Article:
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Physical space

According to comedian Steven Wright, physical space is the thing that keeps everything from happening in the same place.

In everyday experience, physical space is characterized by being three dimensional and Euclidean. The former characteristic refers to the fact that any point can be located by specifying three numbers. Alternatively, it means that any point can have three mutually perpendicular lines extending from it. The latter characteristic refers to the fact that distances follow the Pythagorean theorem and several equivalent characteristics such as the fact that the angles of a triangle sum to 180 degrees.

Although the physical space in everyday experience is structured this way, there is no mathematical reason why this must be so. It is perfectly mathematically possible for space to have four or forty dimensions, meaning that one would need four or forty numbers to specify a point and that from a given point there would be four or forty mutually perpendicular lines. Similarly there is no mathematical reason why the angles of triangles must some to 180 degrees or that the Pythagorean theorem must hold for actual points. Since the early-19th century, mathematicians have worked out in great detail what how these alternate worlds would behave. Mathematically speaking, the universe could act in these strange ways, but at the scales that we are familar with, they don't.

This opens the question of whether space behaves differently for situations that we aren't familiar with. To fit with our daily observations, physical theories must predict three dimensional Euclidean space for our everyday world. However it may be that our everyday observations may be an approximation for a more complex reality. Indeed, physics suggests that this is the case in several ways.

Table of contents
1 Space-time
2 Curved space-time
3 Extra dimensions


First of all, in our everyday observations, it appears that space and time are separate. It also appears that distance is an invariant. Suppose you have a box and you label each of the points of the box with different (x, y, z) coordinates. You can choose what numbers you use to describe the box to be what ever you want provided that the distance between the points Delta X ^ 2 + Delta Y ^ 2 + Delta Z ^2 remains constant.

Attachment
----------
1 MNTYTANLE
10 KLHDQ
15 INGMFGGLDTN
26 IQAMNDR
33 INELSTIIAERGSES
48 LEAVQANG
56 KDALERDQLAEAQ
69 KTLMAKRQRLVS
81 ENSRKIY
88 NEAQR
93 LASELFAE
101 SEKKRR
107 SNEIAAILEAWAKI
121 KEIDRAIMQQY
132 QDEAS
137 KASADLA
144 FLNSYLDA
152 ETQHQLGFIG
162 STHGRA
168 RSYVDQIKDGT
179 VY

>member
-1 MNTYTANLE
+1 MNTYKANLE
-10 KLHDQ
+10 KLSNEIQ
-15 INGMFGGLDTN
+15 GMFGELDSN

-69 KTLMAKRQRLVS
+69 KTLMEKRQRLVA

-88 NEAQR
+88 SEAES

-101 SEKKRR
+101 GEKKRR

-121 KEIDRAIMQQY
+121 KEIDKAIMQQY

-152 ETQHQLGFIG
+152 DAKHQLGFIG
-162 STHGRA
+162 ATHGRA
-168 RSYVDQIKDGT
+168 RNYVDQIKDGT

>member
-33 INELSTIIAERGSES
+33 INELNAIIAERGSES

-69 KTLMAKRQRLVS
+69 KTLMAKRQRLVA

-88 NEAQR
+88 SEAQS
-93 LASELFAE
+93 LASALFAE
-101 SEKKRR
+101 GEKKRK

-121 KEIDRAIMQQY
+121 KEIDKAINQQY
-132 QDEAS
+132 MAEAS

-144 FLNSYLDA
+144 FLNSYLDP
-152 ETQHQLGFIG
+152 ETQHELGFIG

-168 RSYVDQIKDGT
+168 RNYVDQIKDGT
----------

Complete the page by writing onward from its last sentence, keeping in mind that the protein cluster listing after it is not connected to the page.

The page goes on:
Curved space-time

Spacetime is the fabric in which everything happens and which everything has happened. Time and space are not just related, they are the same thing. To describe spacetime, it's necessary to invoke an analogy.

Imagine you're an ant, an ant which has no perception of up or down. You can only move in a plane. If you set off along a straight line, you can do two things. You can walk forever, or you can end up where you started. If you end up where you started, the only explanation is a third dimension, that you're on the surface of a sphere. The third dimension is inaccessible to you, but it has to exist to explain your findings.

Spacetime may be one of these states. It can be open or closed. Open spacetime would have you walking forever. Closed spacetime would have you returning to where you started. However, the geometry works such that a closed spacetime can be closed, yet not "wrap around". There is also a flat spacetime, which is a strange intermediate state.

The concept of a 'curved space' is logically flawed because space can only be defined by the distance between two objects, which is however by definition always given by a straight line. Mathematicians frequently try to illustrate the properties of 'curved space' through the example of a spherical (or otherwise curved) surface and the associated geometrical relationships.

However, a surface is only a mathematical abstraction within the actual space and one can in fact connect any two points on the surface of a physical object through a straight line by drilling through it.

Strictly speaking, one can not assign any properties at all to space (or time) as these are the outer forms of existence and it makes as much sense to speak of a 'curved space' as of a 'blue space'. Any such properties must be restricted to objects existing within space and time.

The concept of a distorted space around massive physical objects for instance, as promoted by general relativity, is therefore also inconsistent and should be replaced by appropriate physical theories describing the trajectories of particles and/or light near these objects.

Extra dimensions